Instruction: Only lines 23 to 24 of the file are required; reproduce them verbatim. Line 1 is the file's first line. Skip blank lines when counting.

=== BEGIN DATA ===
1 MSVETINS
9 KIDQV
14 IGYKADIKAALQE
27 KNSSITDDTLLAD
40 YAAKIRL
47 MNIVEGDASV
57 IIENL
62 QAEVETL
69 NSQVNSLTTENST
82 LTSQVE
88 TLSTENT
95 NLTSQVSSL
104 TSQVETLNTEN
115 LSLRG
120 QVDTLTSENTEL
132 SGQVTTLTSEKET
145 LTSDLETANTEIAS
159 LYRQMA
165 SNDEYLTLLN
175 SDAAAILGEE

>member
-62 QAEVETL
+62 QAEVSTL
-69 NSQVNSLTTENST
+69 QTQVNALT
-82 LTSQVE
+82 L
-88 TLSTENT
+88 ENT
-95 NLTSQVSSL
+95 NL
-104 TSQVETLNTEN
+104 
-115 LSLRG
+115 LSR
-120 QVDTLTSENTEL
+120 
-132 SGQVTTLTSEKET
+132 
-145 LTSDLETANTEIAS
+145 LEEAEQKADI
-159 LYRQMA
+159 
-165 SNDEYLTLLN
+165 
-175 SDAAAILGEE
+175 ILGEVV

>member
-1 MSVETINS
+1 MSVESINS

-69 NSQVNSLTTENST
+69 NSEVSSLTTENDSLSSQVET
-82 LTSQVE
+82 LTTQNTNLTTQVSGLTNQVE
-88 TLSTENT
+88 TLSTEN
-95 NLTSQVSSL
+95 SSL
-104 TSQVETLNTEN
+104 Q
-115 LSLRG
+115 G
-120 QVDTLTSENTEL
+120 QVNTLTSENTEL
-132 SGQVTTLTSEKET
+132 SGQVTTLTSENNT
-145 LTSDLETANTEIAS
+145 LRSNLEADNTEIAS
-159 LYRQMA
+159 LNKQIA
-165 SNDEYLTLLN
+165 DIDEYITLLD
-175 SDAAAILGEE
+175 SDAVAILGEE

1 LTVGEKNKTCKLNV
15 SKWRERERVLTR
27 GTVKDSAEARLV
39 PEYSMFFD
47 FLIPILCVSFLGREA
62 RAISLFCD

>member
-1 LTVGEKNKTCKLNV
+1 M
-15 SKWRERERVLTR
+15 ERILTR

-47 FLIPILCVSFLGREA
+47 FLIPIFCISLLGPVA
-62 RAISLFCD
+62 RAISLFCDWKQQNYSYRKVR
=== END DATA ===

+62 QAEVSTL
-69 NSQVNSLTTENST